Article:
• Thanks Keith, and I agree. It’s not that we’re breaking ground on new information – it’s all about putting in a nice package that will help people learn (and possibly enjoy it).

          I’m glad you like the site – it’s all custom designed/developed. If you ask my wife she’ll tell you I spend way too much time tweaking and not enough time writing ;)

          • Tell her its well worth it… well perhaps for CSS geeks like me haha!

  • jb1907

    the only issue with the target funds is that if you are going to put money into a target fund, that should be the only fund you use. Other than that, you can build the same structure with a equity fund and a bond fund in the same ratios.

  • Gene Short

    Good article. I’m curious about the “Safety Net” amount. Why $25,000? What’s the science behind that number? Is it more if you’re self employed, less if your single, etc?

    • $25,000 represents the amount necessary to get through most typical emergencies often without wiping out your account. The money can also double as living expenses for a family when the primary (or only) breadwinner loses their job. The number is meant to be universal.

      It’s an excellent goal to strive for and if you let it sit there for 30 years untapped it will approach $190k in value which is about 1/4th to 1/3rd of what a typical person needs to retire.

      • Gene Short

        Thanks Andrew. One more question – what do you recommend as an allocation for bonds/stocks in the safety net? I think I heard on an early episode of the podcast that it should be 90 stock/10 bond, but on the surface that seems a touch risky for a “Safety net”. I’m thinking the primary focus here is safety and stability – mentally this feels more like a 60-75% stock allocation. Thoughts?

        • Woah, sorry for missing this one Gene!

          Betterment by default suggests a 60/40 stock/bond split for an emergency fund. That’s fine for someone just starting out that really doesn’t have a solid footing financially but for someone a bit further along in the process I believe it pays to be more aggressive. Personally I’m at 90/10 but for most people 75% stock should be pretty solid.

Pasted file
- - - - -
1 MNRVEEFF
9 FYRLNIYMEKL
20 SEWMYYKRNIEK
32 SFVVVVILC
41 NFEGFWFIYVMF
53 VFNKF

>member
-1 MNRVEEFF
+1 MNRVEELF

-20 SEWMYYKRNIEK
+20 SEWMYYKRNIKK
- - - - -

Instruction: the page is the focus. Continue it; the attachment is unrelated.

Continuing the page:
• jb1907

            60/40 is way too conservative. Have lots of cash for emergencies and buy on large dips. Your safety net should be in cash, not in the market.

  • Rob Lehner

    Thanks for the advice. I have one question. I have always thought of an emergency fund as idle money for an emergency not an investment. After listening, I am debating going 20-40% stocks and the rest bonds for this fund (instead of ally at 1%). Why do you choose betterment over vanguard for the emergency fund? Vanguard has life strategy funds with a lower expense ratio and in my opinion is more reputable. Is it because betterment does a better job at TLH?

    • Rob, TLH is certainly a reason I use Betterment, among many others I dive into detail here:

      That said, the main reason I use Betterment for my emergency fund is that I have control over my stock/bond split. A Vanguard lifecycle fund slowly tapers into bonds over time so while you can pick something like Lifecycle 2010 to be heavier in bonds, at the end of the day the fund is going to follow its predetermined trajectory. So, in order to not continually move to all bonds you’ll need to switch funds occasionally.

      I opted for the easier route with more control but if you did use lifecycle funds it certainly wouldn’t be wrong and would achieve pretty much the same thing.

  • Bryan

    Great post, I love the breakdown here. My only comment is that you really don’t discuss retirement accounts. Do you not put any of your money into Roth/Traditional IRA’s? Is all of it in taxable accounts? My plan was finish building my emergency account, then load up on Roth IRA’s. After max out my IRA’s each year then start to invest into taxable accounts with the remainder of my money. It seems counter intuitive not to use the tax sheltering that IRA’s provide you. I guess I would like to hear a breakdown on how much you put towards retirement accounts vs. taxable accounts.

    • It’s a good point Bryan. I don’t go that far in this post, it’s meant to be more of an initial approach for someone starting with almost nothing. It also highly depends on your situation and I tried to keep it a bit more agnostic focusing more on “taking the free money” in retirement matching above tax optimization.

      I’ll admit that personally I focus less on IRAs as I’m looking to actively build income sources. LMM, rental properties, etc… and if I locked it away in an IRA/401k I wouldn’t be able to do that. I do have IRAs and 401ks, they’re just not a major focus for me.

      I’m adding a more detailed, nuanced update to my “to write” list where we get into this in depth.